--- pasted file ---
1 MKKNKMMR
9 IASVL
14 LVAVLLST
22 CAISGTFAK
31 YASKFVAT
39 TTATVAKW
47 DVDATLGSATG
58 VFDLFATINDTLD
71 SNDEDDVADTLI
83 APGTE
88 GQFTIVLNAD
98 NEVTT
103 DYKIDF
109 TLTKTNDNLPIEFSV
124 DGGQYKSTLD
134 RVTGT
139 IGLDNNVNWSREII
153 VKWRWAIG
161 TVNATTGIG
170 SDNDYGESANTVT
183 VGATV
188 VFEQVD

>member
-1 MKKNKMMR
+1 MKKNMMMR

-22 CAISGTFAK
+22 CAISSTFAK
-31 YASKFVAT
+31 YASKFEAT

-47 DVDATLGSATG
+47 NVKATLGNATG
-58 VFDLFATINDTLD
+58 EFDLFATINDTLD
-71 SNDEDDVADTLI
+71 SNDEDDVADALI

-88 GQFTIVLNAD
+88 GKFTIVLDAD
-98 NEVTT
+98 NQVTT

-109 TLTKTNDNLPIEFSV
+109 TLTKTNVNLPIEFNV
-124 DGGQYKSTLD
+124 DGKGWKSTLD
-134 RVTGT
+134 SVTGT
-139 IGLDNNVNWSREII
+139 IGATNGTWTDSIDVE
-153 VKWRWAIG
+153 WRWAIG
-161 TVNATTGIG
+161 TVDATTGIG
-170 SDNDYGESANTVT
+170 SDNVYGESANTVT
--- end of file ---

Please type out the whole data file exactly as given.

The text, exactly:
1 MKKNKMMR
9 IASVL
14 LVAVLLST
22 CAISGTFAK
31 YASKFVAT
39 TTATVAKW
47 DVDATLGSATG
58 VFDLFATINDTLD
71 SNDEDDVADTLI
83 APGTE
88 GQFTIVLNAD
98 NEVTT
103 DYKIDF
109 TLTKTNDNLPIEFSV
124 DGGQYKSTLD
134 RVTGT
139 IGLDNNVNWSREII
153 VKWRWAIG
161 TVNATTGIG
170 SDNDYGESANTVT
183 VGATV
188 VFEQVD

>member
-1 MKKNKMMR
+1 MKKNMMMR

-22 CAISGTFAK
+22 CAISSTFAK
-31 YASKFVAT
+31 YASKFEAT

-47 DVDATLGSATG
+47 NVKATLGNATG
-58 VFDLFATINDTLD
+58 EFDLFATINDTLD
-71 SNDEDDVADTLI
+71 SNDEDDVADALI

-88 GQFTIVLNAD
+88 GKFTIVLDAD
-98 NEVTT
+98 NQVTT

-109 TLTKTNDNLPIEFSV
+109 TLTKTNVNLPIEFNV
-124 DGGQYKSTLD
+124 DGKGWKSTLD
-134 RVTGT
+134 SVTGT
-139 IGLDNNVNWSREII
+139 IGATNGTWTDSIDVE
-153 VKWRWAIG
+153 WRWAIG
-161 TVNATTGIG
+161 TVDATTGIG
-170 SDNDYGESANTVT
+170 SDNVYGESANTVT